2020 has been a year like no other in most of our lives. Personally, all the uncertainties with COVID-19, racial unrest, political discourse, job loss, food insecurities, and social media have me riding an emotional roller-coaster. As I prepare for the upcoming holiday seasons (whatever it may look like), I typically reflect on all the goals I met, set new goals for the upcoming year, and explore habits I want to break and ones I want to start. However, this being 2020, I am re-thinking the questions I ask myself. Instead of asking what I accomplished, what I want to accomplish in 2021, and what I need to change about myself, I am shifting my focus.
During Jesus’ teaching on the Sermon of the Mount, we are called to “seek His kingdom and His righteousness, and all these things will be given to you as well.” (Matthew 6:33) I started to think, what does it mean to seek the Kingdom of God?
The origins of the word seek derives from the Greek word zeteo which means to strive after or crave something by thinking and reasoning. It is something we must actively do, it is not a passive activity. When I think of seeking God, I think of the Book of Ruth in the Old Testament. I know this a break from the traditional and contemporary writings about Ruth being a story of redemption. I don’t disagree with this but stick with me. I want us to explore how Ruth’s story is also a story of seeking God.
Ruth was a Moabite woman who married into the family of Elimelech and Naomi who fled to Moab during a famine in Bethlehem. After years in Moab, Elimelech and both Mahlon and Chilon died, leaving Naomi, Ruth, and Orpah as widows. Naomi wanted to return to Bethlehem as she had heard the Lord had blessed the land and given them food (Ruth 1:1-7). Eventually, Naomi would convince Orpah to return to her family in Moab but Ruth would not be swayed, she traveled with Naomi to Bethlehem much to Naomi’s attempts to send her back to Moab (see Ruth 1:8-18). There are two verses that stand out to me, they are Ruth 1:16:17…But Ruth said, “Do not urge me to leave you or to return from following you. For where you go, I will go, and where you lodge, I will lodge. Your people shall be my people, and your God my God. Where you die, I will die, and there I will be buried. May the Lord do so to me and more also if anything but death parts me from you.” Ruth was actively seeking to be with people who believed in God and she wanted to live and die amongst those believers. Historically, we know at this time, Moab was a city that worshiped false idols and numerous gods and were considered enemies of Israel due to the deceit of Lot’s daughters (see Genesis 19:36-37).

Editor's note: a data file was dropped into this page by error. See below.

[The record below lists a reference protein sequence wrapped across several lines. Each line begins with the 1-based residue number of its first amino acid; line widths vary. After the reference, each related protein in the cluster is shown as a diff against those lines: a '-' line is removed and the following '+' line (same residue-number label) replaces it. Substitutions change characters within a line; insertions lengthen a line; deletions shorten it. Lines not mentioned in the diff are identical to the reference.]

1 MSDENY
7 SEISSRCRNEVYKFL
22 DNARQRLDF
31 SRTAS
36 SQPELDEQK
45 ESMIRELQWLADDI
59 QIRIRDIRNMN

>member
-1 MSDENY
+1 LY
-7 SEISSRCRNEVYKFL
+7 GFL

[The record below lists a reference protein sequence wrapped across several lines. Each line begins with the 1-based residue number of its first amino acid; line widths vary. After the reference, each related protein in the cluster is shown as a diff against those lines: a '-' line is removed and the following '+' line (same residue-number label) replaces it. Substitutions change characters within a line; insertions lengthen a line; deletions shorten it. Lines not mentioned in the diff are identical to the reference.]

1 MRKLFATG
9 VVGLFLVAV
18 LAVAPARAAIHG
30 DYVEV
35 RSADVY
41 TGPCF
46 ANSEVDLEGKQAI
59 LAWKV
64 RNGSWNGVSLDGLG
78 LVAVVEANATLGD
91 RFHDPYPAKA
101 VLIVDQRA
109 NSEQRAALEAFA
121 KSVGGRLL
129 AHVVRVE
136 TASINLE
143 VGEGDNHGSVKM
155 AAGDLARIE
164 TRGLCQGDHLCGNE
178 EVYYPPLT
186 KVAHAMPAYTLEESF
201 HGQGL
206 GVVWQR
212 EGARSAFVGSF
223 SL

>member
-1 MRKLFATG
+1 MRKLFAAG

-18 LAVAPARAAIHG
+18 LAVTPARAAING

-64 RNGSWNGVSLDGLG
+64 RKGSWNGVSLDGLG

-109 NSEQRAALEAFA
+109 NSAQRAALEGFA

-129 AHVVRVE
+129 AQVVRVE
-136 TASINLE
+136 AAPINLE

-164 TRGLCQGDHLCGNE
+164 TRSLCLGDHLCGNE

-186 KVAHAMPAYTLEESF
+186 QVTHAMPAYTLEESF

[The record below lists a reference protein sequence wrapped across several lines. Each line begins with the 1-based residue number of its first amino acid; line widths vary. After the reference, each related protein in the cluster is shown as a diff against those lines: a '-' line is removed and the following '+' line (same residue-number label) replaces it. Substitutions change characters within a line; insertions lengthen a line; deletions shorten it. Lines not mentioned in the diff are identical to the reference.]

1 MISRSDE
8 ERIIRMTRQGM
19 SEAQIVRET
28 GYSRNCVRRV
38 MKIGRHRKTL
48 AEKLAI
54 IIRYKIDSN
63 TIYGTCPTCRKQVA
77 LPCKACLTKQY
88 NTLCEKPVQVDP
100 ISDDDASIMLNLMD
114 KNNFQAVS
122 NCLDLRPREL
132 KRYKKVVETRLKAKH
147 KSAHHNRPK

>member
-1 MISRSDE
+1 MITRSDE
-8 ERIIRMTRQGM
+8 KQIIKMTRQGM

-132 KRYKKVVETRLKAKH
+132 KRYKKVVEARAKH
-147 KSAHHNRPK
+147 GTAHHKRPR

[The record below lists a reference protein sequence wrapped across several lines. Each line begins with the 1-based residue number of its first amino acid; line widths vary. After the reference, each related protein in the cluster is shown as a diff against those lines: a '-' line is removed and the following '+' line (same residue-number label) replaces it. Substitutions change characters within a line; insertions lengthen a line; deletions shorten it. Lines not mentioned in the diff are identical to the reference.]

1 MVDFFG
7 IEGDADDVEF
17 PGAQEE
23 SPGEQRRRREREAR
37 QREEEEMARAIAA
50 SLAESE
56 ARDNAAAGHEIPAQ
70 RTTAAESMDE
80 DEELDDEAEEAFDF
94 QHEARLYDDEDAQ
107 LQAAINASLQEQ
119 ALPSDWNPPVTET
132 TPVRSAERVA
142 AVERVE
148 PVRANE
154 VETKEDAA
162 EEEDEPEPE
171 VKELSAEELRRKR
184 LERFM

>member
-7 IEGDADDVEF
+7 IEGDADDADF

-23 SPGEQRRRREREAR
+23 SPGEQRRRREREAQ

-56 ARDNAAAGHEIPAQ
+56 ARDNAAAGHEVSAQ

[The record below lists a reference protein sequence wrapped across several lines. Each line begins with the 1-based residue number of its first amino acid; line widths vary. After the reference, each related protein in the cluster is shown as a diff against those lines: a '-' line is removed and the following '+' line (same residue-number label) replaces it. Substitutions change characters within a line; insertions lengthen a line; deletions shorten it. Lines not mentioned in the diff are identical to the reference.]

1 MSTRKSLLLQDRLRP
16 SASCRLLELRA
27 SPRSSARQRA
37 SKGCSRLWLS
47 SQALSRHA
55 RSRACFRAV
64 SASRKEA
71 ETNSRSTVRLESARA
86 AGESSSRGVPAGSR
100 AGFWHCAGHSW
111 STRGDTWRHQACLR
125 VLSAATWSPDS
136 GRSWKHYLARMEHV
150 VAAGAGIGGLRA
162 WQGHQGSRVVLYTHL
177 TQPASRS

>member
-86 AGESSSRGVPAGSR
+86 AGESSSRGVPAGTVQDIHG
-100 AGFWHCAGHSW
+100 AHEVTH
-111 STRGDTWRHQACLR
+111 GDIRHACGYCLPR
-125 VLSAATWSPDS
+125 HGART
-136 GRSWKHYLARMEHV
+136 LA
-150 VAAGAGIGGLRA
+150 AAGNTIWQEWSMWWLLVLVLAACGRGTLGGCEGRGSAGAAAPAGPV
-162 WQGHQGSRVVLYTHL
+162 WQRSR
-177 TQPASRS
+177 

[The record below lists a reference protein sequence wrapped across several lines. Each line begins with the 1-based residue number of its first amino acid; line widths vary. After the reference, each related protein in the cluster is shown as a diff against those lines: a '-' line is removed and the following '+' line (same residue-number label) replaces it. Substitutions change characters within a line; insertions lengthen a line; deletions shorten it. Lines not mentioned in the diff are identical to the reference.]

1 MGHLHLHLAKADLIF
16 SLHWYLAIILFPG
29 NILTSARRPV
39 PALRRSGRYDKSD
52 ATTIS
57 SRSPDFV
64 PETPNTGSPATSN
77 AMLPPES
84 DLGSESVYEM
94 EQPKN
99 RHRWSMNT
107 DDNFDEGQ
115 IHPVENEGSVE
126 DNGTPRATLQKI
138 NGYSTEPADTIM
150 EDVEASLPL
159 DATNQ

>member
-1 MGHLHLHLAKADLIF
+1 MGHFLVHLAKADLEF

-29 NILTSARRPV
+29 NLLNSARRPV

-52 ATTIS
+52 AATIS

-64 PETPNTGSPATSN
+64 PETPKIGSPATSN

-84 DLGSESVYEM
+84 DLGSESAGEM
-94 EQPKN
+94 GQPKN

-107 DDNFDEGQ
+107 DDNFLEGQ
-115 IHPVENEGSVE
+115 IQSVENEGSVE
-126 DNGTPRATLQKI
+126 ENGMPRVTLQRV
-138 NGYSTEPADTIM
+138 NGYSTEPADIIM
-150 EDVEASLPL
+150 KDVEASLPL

Ruth chose to seek a God she had never known. We will never know why Ruth decided to follow Naomi, was God calling her to do so? Did Ruth see it as an act of love and devotion to Naomi? Did Ruth trust God would provide for her with food and potentially children? Ruth put her trust in God and actively sought Him through her single action of returning to Bethlehem with Naomi. She gave thanks to God and sought to please him through her actions of gleaning and listening to Naomi with regards to Boaz. Ruth consistently praised God throughout all her trials and never lost focus on seeking His kingdom. She was devoted, worked hard, was humbled, not apologetic, about her station in life. I believe God provided for her because of these qualities. She took refuge in Boaz’s kindness and fell on her face seeking refuge in God. These qualities were favorable to God in the Old Testament. God will have mercy on anyone who humbles themselves and seeks refuge under His wings, like Ruth. We know the decision to seek God and His blessings for her and Naomi, would lead to the lineage of Jesus (see Ruth 4:13-22).
Thinking about this, I had to ask myself, “How am I actively seeking God every day?” Yes, I read my Bible, attend worship on Sunday, participate in small groups, but am I still focusing on seeking worldly comforts during the week to ease my worries? What part of my life am I not allowing God to rule over? I don’t have the answers to these questions, but I know I have to shift my focus from the I to the almighty. I have to follow the instructions of Jesus to “seek His kingdom and righteousness” (Matthew 6:33). For the remainder of this year, I will be examining these questions and seeking God in the parts of my mind, heart, and spirit which I haven’t let him fully rule over.
How are you seeking God’s kingdom and righteousness as we close out 2020 and think ahead to 2021?